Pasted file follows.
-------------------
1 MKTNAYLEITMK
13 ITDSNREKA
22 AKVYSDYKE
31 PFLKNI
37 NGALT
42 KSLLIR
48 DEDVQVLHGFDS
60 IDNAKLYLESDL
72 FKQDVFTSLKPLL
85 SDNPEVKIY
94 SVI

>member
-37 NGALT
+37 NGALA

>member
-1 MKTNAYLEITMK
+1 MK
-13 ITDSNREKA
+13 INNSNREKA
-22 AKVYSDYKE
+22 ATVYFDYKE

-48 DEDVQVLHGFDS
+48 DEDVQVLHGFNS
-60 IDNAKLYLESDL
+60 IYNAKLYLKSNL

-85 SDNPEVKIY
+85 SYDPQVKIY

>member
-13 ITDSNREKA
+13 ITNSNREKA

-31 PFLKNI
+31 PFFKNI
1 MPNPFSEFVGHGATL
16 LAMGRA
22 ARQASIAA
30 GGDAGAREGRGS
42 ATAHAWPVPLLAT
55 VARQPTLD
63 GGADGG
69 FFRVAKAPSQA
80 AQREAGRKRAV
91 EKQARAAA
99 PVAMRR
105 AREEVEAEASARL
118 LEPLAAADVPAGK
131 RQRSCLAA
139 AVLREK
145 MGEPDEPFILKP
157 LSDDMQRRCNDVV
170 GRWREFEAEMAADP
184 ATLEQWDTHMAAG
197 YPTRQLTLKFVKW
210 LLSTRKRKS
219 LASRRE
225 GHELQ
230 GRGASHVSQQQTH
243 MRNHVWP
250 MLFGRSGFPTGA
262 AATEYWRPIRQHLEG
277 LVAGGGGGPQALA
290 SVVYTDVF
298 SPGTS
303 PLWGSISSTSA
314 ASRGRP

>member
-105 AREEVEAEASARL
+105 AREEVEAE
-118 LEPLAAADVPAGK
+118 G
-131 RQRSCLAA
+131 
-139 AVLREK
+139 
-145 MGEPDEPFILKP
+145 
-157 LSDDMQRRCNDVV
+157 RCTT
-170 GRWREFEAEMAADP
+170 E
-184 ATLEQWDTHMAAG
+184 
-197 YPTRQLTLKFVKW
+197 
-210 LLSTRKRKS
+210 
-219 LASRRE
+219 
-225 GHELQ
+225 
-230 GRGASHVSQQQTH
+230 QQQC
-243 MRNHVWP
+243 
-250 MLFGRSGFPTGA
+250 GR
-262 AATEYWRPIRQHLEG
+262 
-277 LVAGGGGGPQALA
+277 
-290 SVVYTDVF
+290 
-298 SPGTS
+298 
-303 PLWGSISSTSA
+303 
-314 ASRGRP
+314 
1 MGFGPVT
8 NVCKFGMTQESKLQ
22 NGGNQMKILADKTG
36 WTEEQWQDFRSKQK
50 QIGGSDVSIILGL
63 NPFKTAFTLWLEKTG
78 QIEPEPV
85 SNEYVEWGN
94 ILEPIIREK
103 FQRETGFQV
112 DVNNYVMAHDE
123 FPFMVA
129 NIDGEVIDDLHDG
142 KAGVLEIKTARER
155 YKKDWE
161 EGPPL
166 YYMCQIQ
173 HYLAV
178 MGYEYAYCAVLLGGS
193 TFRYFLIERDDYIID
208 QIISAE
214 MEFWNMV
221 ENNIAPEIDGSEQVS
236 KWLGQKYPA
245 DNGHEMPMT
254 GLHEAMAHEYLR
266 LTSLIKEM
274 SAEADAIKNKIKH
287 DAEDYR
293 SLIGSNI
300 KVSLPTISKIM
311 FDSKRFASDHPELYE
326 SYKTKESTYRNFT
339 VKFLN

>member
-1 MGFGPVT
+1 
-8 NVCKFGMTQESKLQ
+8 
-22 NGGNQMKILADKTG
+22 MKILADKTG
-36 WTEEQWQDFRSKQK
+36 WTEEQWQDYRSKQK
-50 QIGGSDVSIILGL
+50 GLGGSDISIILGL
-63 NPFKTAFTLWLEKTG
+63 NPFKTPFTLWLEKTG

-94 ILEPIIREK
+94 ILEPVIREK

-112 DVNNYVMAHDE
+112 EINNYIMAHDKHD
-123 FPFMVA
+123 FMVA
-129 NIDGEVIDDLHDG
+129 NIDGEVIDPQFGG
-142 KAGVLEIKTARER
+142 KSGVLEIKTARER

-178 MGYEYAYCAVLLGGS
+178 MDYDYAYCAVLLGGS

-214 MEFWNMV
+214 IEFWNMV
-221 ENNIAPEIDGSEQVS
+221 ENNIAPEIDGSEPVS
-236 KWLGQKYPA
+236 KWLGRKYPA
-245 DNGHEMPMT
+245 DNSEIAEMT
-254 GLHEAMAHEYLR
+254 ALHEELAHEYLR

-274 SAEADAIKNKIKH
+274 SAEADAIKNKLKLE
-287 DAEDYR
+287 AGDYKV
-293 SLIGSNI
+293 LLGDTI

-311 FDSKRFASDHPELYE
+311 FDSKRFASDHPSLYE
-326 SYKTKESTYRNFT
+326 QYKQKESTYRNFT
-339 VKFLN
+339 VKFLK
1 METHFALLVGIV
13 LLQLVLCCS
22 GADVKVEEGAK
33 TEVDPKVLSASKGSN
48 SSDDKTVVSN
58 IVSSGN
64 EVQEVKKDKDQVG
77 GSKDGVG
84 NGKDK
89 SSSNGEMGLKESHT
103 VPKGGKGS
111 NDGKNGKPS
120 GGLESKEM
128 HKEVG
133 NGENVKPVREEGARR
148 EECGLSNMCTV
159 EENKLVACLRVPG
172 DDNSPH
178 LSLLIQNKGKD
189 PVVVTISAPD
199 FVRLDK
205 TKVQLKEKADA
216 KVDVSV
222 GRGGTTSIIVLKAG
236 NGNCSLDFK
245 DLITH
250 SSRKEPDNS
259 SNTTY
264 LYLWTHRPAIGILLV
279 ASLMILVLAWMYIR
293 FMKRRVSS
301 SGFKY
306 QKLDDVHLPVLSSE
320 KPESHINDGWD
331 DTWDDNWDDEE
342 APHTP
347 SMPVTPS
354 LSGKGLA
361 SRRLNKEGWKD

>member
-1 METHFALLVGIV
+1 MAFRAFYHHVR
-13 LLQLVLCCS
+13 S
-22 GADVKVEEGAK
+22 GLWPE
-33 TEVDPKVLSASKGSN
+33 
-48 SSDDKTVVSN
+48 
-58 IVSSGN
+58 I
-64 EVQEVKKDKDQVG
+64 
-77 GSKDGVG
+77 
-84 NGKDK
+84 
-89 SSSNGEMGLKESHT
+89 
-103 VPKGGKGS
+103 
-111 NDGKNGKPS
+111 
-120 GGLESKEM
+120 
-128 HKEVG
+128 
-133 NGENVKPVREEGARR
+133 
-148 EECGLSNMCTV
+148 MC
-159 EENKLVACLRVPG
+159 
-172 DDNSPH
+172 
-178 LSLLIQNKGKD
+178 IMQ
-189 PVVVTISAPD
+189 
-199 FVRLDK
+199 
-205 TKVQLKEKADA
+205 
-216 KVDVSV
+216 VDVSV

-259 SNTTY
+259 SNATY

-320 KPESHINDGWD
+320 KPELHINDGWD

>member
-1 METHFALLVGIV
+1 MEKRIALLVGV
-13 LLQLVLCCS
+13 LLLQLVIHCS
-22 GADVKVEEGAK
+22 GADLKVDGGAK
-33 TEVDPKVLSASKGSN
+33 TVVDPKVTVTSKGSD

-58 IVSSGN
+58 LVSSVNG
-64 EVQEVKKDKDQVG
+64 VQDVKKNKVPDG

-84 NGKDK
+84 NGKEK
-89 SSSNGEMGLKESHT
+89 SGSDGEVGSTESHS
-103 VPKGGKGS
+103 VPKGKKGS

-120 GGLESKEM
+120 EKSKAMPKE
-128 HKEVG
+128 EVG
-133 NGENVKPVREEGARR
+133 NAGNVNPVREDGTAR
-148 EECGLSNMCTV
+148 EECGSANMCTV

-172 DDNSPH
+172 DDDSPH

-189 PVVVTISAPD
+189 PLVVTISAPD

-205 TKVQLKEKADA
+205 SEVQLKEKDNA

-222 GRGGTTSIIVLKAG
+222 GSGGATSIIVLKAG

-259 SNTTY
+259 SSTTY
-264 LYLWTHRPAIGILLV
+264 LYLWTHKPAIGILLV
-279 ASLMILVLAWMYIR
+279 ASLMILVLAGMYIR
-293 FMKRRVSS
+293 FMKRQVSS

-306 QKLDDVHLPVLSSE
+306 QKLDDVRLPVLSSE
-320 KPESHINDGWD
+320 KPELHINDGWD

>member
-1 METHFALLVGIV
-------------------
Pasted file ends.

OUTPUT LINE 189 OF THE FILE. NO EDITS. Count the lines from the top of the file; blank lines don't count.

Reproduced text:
1 METHFALLVGIV